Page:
Today, after almost 3 years of waiting, it was finally the day of the trial. In the Netherlands, where the whole case took place, the hearings are open to the public. Meaning anyone who is interested can visit. And it was quite busy. Because besides the suspects, their lawyers, the judges and the prosecutor there were also several members of the press, a sketch artist (to make a drawing of the suspects), several members of the Dutch police, a few victims and other people who were interested in the case.

The defence started by the public prosecution service “niet ontvankelijk” for one of the defendants, meaning they are not allowed to prosecute the case. As a reason there was given that one of the defendants was underage during some of the actions. However, all three of the judges also do cases concerning underaged defendants and after a quick consultation with each other they decided to continue.

The hearing was resumed with what the two brothers were of:

  1. Breaking into computers;
  2. Make other people’s work inaccessible;
  3. Extortion of 129 people.

For us it was quite interesting to understand how they came up with the number of 1295 people, because when we released our final decryption we had at least 14k keys. So most likely much more people were infected. In fact, we think a zero could be added to 1295 to give a more realistic view on the number of victims.

The judge then went on with was basically a summary of the case. What happened, why did they do certain things etc. We as researchers often guess about motives behind actions, but we can never be 100% certain until there is a confession of the criminal. One of such an example is the amount of ransom to pay. During the time this all took place the brothers wanted 1 bitcoin as a ransom, which was worth about 220 euro at the time. We always say that we believe ransomware criminals choose a relatively small amount to make it more attractive to pay. When the judge asked the same question they gave exactly this answer. Always good to see your theories being confirmed 🙂

Some other interesting facts were that the case file was too big to fit in a moving box, they made around 20k euro (10k each), they didn’t stop with making ransomware because of the technical challenges, they accepted the risk of C2 seizure and they didn’t really see the influence their actions had on the victims. One of the judges then asked how this was possible, because they had a helpdesk where victims could e-mail to in case they had problems. All their “helpdesk” replies were that the victims just had to pay. The answers they gave to the judge weren’t very convincing.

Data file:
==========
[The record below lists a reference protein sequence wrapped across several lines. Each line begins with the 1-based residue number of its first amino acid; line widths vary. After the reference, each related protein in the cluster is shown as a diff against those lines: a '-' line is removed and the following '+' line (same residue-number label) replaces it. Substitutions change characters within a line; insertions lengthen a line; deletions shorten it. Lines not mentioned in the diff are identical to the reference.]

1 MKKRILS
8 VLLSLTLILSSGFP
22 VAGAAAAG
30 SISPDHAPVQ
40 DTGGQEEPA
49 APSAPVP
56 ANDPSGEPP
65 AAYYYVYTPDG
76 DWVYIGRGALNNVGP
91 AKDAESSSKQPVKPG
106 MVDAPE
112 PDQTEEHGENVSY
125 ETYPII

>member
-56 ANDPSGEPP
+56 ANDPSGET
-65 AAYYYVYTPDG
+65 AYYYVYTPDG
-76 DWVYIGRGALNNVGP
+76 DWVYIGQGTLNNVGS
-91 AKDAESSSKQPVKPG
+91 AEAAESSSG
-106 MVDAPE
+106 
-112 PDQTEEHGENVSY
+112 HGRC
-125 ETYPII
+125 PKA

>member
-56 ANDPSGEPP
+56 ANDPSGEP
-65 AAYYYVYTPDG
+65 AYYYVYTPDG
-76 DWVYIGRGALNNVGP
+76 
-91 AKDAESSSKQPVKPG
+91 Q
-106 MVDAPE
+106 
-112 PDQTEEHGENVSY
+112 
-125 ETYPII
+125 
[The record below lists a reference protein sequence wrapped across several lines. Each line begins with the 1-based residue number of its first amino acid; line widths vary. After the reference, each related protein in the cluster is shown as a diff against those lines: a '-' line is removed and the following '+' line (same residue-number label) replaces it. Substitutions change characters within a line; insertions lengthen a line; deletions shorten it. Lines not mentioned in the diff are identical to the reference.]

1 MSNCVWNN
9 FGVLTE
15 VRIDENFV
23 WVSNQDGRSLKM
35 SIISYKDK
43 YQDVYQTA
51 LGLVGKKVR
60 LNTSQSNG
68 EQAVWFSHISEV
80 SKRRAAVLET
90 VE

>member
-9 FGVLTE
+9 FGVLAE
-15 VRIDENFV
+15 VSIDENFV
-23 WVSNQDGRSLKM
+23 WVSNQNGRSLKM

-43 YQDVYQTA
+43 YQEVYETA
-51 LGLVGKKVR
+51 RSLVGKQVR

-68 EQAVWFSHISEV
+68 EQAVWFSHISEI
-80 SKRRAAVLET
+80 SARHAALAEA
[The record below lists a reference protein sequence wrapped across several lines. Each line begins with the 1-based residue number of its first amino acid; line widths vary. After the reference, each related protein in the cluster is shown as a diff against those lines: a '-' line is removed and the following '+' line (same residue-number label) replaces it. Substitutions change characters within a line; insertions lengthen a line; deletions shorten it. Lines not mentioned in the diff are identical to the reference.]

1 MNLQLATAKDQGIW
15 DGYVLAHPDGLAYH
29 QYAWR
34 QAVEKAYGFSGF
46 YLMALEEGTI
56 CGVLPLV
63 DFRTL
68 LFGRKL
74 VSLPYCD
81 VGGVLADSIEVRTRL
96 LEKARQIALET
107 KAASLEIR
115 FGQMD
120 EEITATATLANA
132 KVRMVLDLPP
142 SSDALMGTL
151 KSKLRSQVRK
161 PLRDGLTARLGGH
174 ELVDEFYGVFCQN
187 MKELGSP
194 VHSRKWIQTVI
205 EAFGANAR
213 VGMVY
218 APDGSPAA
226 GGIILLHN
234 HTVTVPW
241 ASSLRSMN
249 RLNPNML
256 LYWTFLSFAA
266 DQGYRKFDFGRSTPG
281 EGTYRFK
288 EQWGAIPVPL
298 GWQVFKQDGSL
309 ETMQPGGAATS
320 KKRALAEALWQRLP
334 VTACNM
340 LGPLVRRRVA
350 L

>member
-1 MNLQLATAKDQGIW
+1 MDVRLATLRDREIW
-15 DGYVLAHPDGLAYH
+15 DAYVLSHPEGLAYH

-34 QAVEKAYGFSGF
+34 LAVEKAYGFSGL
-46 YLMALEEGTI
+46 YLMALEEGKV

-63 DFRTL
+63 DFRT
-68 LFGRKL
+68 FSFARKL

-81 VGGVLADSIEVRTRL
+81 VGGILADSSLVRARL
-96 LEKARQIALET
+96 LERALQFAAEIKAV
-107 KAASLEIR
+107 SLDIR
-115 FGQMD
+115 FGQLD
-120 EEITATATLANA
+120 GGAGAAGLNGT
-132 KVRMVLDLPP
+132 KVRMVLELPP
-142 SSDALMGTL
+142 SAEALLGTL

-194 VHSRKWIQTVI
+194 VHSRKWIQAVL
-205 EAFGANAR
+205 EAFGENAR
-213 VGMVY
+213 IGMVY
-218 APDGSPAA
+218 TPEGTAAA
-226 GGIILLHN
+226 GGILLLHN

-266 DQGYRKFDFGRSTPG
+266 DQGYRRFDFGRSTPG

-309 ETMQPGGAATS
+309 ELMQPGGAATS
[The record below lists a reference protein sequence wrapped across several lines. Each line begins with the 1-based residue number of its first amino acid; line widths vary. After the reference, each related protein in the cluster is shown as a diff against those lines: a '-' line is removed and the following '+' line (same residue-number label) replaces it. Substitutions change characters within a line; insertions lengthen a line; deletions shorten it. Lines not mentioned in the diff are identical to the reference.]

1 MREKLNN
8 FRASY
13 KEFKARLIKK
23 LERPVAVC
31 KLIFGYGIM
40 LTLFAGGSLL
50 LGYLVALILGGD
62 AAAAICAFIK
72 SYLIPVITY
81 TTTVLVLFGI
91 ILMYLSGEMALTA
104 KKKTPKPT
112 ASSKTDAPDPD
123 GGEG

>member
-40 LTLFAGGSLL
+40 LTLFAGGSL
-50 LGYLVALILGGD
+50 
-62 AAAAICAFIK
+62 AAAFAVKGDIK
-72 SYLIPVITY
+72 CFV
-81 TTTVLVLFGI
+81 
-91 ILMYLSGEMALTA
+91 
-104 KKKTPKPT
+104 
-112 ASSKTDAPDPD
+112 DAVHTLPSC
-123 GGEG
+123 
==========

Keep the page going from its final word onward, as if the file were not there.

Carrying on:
The suspects mentioned though they started the helpdesk because their malware had some implementation mistakes (files were encrypted twice for example). A consequence of this is that even today, despite releasing our decryption tool which has all the keys, some victims were not able to recover all of their files. There was even one victim who mentioned that he just deleted all of his files because he didn’t believe a decryption tool would come available.

Another thing that we as Kaspersky Lab kept from the public, is that in our initial blogpost about Coinvault we had a screenshot with one of the suspect’s first name in the pdb path. When we worked with the police on this case they kindly asked us to remove that screenshot (which we did), so that the suspects didn’t realize they made a mistake. During the case they mentioned that they read the blogpost and saw their name and they were on the edge of stopping their campaign, but ultimately decided not to.

It then continued with claims by victims who paid to get their files back. One of the victims was interested in Bitcoin and decided to pay the ransom. However, he already had some bitcoins on his computer, which were stolen by the suspects (the software supported this functionality) and now he wanted his bitcoin back :). One other victim had his own company and this took place while he was on vacation. He wanted 5000 euro because the suspects ruined his vacation and with the 5000 euro he could go on vacation again.

Now it was time for the prosecutor: twelve months of jail time will all but three suspended. Effectively this comes down to three months – the time they already did * ⅔ = about two months of jail. The lawyers then requested (since they made a full confession, wanted to help the victims getting their files back, etc) many hours of community service. One of the reasons not request jail time was because: “Bitcryptor is not malware”. But BitCryptor was the follow up of , different name for the same software. Nobody really understood the quote, except for the lawyer, since it was obvious malware and made some victims.

In two weeks, on the 26th of July at 13:00 CET we know the outcome.

Lessons learned? Cyber crime doesn’t pay off, and if you become a victim of cyber crime and especially ransomware, keep your files and file a case at the police. And of course visit Safety 101 page to see if there is a tool available to help you get your files back.



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